Anti-Islam ‘Gays for Trump’ leader is offered ‘wheelbarrow of money’ for book deal

Anti-Islam ‘Gays for Trump’ leader is offered ‘wheelbarrow of money’ for book deal
Authors are threatening to leave publishing house Simon & Schuster in protest at its decision to publish the autobiography of a controversial British writer who is a hero of America’s alt-right movement.

Milo Yiannopoulos, editor of the conservative Breitbart News site, has reportedly negotiated an advance of £200,000 ($250,000) with Threshold, a conservative imprint of publisher Simon & Schuster.

Yiannopoulos told the Hollywood Reporter, which broke the news of the deal, that he met with top Simon & Schuster executives and “spent half an hour trying to shock them with lewd jokes and outrageous opinions.” He said he “thought they were going to have me escorted from the building - but instead they offered me a wheelbarrow of money.”

The news has sparked outrage among many, who say he should not have a platform to share his views.

Yiannopoulos, 33, is a conservative who led the “Gays for Trump” movement in the 2016 US election. He has labelled transgender people as “mentally ill,” called feminism “cancer,” says the Black Lives Matter movement is a “hate group,” and is openly anti-Islam, saying the US has a “Muslim problem.”

Karen Hunter, a black US radio talkshow host and bestselling author, has said she is “rethinking” her relationship with the publisher, according to The Times.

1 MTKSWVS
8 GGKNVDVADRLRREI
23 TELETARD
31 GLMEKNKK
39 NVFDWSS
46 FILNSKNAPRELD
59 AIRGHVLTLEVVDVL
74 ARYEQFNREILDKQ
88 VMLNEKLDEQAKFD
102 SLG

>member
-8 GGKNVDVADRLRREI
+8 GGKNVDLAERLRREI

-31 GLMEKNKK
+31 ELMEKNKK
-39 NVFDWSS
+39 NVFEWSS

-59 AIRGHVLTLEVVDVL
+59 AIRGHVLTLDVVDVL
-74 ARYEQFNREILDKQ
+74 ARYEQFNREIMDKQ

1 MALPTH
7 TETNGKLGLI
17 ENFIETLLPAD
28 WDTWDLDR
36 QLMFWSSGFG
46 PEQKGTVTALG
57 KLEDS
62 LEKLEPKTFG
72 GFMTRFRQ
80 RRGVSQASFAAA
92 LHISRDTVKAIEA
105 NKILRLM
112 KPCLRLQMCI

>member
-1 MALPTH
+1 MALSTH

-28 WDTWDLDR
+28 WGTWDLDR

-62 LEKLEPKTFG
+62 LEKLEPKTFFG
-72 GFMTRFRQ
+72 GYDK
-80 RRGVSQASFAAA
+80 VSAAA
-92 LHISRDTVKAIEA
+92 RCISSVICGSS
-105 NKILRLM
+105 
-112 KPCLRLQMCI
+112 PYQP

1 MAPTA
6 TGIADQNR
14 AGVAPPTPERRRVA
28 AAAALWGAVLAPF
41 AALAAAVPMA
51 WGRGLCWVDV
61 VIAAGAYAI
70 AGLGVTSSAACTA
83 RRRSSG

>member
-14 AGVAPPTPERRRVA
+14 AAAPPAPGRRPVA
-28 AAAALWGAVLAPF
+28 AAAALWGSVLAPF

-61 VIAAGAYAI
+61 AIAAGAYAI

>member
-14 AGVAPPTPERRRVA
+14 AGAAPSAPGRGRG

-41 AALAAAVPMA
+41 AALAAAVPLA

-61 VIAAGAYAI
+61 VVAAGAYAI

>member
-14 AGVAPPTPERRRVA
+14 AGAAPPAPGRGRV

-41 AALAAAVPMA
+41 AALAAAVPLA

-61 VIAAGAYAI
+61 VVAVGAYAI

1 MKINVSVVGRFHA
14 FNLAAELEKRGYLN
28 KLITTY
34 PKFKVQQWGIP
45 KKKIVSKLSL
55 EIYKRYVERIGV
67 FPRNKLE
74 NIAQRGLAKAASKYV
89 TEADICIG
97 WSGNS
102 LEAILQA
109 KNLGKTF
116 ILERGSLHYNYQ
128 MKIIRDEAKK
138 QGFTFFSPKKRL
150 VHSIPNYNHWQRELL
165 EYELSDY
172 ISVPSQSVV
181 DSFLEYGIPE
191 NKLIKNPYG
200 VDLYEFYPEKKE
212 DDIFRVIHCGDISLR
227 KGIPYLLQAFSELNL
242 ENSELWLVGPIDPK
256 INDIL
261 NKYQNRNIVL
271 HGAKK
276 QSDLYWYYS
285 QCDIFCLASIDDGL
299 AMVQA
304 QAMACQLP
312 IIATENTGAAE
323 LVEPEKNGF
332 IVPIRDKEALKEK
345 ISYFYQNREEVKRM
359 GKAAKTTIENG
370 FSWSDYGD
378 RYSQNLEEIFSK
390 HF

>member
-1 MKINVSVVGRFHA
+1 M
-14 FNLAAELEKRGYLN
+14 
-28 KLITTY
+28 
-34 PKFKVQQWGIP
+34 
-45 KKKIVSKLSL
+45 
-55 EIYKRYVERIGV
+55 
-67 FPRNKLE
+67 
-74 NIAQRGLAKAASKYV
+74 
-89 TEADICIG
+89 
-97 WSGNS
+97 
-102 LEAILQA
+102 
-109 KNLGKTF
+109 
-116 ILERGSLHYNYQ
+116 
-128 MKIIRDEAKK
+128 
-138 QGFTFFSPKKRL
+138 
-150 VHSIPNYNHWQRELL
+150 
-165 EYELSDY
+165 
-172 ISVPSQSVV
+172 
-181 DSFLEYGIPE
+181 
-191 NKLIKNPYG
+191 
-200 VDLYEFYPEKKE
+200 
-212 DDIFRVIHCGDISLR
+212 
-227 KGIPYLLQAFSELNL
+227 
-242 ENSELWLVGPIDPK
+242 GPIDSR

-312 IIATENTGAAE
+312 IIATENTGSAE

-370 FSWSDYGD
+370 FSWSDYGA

Danielle Henderson, a black American television writer and author, tweeted: “I have calls in with my editor, agent and lawyer. This is too personal for me to ignore.”

Leslie Jones, who starred in the movie Ghostbusters and was subjected to abusive tweets that led to Yiannopoulos being banned from Twitter last year, also criticized the publisher, accusing it of letting people like him “spread hate.”

The Chicago Review of Books called the decision to publish the book “a disgusting validation of hate” and announced it would not review any titles published by Simon & Schuster this year.

The criticism appears to have backfired, however, as the book, called Dangerous, has reached Amazon’s bestseller list two months before it is published.

Yiannopoulos  said: “I’m hugely indebted to the small but vocal band of agitators in the publishing industry absurdly trying to suggest I’m some kind of far-right bigot. I wonder what free marketing these idiots have planned for me when the book hits the shelves?”

On Tuesday night, The Bookseller reported that the publisher’s UK arm would not be publishing the book. Its US branch, however, appealed to critics to withhold judgment until they have read the book.